June 25, 2019 (LifeSiteNews) — The vast majority of U.S. bishops voted on June 13, 2019 to rewrite the United States Catholic Catechism for Adults to bring it into line with the novelty introduced by Francis into the Catechism of the Catholic Church. Pope Francis espouses the error that capital punishment is illegitimate in principle, a claim that can be true only if it is intrinsically immoral — which Francis has indicated he believes when he called it “per se contrary to the Gospel” (October 11, 2017) and “immoral” (May 10, 2019).
In this way, the U.S. bishops showed themselves a collective chameleon turning white from clinging so closely to the papal habit, rather than standing on their own feet as successors of the apostles, handing down the consistent teaching of the Church over the past two millennia.
A particular irony of the day of the vote has been lost on those who have commented thus far. The Novus Ordo Mass readings for June 13, as given by the USCCB on its website, included as the First Reading a passage from 2 Corinthians. The Lectionary tells us the source: 2 Cor. 3:15–4:1, 3–6. Note that little comma. The liturgical reform in the 1960s was careful to excise verse 2 of chapter 4 from the Lectionary. And guess what that skipped verse is. I will put it in boldface:
Brothers and sisters:
To this day, whenever Moses is read,
a veil lies over the hearts of the children of Israel,
but whenever a person turns to the Lord the veil is removed.
Now the Lord is the Spirit and where the Spirit of the Lord is,
there is freedom.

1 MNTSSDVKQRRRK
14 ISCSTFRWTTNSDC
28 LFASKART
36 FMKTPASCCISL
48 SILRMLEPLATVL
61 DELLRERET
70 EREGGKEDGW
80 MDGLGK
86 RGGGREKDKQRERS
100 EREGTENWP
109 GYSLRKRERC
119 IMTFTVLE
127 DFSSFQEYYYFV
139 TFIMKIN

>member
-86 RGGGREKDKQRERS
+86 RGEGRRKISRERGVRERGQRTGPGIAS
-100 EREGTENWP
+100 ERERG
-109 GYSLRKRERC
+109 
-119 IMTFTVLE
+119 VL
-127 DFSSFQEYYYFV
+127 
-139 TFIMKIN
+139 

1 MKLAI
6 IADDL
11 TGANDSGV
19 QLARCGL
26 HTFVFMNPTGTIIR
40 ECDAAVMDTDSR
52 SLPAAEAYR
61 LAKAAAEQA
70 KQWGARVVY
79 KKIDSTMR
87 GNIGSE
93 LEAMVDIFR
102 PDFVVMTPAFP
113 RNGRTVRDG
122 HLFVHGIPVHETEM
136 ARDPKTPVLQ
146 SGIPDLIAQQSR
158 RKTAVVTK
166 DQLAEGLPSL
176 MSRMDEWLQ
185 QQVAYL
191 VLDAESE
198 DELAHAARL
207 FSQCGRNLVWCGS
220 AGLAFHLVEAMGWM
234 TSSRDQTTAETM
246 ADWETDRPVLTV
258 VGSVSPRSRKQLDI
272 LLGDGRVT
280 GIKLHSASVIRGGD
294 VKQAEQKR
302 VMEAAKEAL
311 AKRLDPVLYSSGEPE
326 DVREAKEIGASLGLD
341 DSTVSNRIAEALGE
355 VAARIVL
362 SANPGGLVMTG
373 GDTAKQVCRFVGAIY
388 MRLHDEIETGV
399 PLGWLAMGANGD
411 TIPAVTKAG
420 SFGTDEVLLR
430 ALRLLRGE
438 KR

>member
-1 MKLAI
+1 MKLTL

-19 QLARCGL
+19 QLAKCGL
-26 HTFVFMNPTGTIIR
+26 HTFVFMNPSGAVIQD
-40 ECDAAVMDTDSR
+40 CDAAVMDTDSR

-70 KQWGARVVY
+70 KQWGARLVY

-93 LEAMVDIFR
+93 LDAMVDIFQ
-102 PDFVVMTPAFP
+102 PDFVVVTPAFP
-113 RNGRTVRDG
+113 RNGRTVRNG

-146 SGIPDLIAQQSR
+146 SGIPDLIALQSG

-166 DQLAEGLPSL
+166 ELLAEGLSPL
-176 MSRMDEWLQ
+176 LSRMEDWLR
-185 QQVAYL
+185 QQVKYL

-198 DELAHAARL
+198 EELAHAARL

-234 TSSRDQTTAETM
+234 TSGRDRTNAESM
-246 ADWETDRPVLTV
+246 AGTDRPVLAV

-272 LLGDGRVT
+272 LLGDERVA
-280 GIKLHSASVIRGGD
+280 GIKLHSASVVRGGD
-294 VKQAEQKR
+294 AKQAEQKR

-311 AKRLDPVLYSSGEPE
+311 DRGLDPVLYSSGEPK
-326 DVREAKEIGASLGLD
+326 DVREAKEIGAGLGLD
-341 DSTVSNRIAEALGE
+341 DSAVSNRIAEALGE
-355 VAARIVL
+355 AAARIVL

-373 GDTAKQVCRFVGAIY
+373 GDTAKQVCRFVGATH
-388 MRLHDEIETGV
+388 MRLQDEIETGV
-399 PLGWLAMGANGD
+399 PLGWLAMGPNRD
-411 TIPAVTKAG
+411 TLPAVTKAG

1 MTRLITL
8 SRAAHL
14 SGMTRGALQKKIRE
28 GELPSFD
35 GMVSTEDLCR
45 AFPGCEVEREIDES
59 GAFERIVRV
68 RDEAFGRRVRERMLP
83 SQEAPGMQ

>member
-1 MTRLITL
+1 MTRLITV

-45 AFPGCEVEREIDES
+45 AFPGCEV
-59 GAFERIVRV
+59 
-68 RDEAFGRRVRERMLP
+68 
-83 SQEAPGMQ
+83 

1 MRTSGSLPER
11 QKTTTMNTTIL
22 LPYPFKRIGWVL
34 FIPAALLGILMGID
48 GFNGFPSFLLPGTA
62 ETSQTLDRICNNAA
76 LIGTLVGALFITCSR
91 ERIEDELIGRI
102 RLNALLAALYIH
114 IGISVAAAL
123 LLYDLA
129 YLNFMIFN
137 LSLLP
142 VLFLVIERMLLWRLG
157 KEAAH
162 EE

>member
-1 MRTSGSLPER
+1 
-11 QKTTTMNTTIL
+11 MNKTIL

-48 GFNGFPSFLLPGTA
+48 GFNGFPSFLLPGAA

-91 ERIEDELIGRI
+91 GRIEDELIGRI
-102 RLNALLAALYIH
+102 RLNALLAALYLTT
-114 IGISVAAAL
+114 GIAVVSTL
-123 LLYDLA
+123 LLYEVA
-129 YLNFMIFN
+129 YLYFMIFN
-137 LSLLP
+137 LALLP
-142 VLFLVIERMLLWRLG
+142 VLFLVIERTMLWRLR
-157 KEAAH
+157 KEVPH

All of us, gazing with unveiled face on the glory of the Lord,
are being transformed into the same image from glory to glory,
as from the Lord who is the Spirit.
Therefore, since we have this ministry through the mercy shown us,
we are not discouraged.
Rather, we have renounced shameful, hidden things;
not acting deceitfully or falsifying the word of God,
but by the open declaration of the truth we commend ourselves
to everyone’s conscience in the sight of God.
And even though our Gospel is veiled,
it is veiled for those who are perishing,
in whose case the god of this age
has blinded the minds of the unbelievers,
so that they may not see the light of the Gospel
of the glory of Christ, who is the image of God.
For we do not preach ourselves but Jesus Christ as Lord,
and ourselves as your slaves for the sake of Jesus.
For God who said, Let light shine out of darkness,
has shone in our hearts to bring to light
the knowledge of the glory of God
on the face of Jesus Christ.
Another translation (RSV) of the missing verse reads: “We have renounced disgraceful, underhanded ways; we refuse to practice cunning or to tamper with God’s word, but by the open statement of the truth we would commend ourselves to every man’s conscience in the sight of God.”
As a friend who saw this lacuna wrote to me: “I’m in the market for an irony meter, because mine just broke.”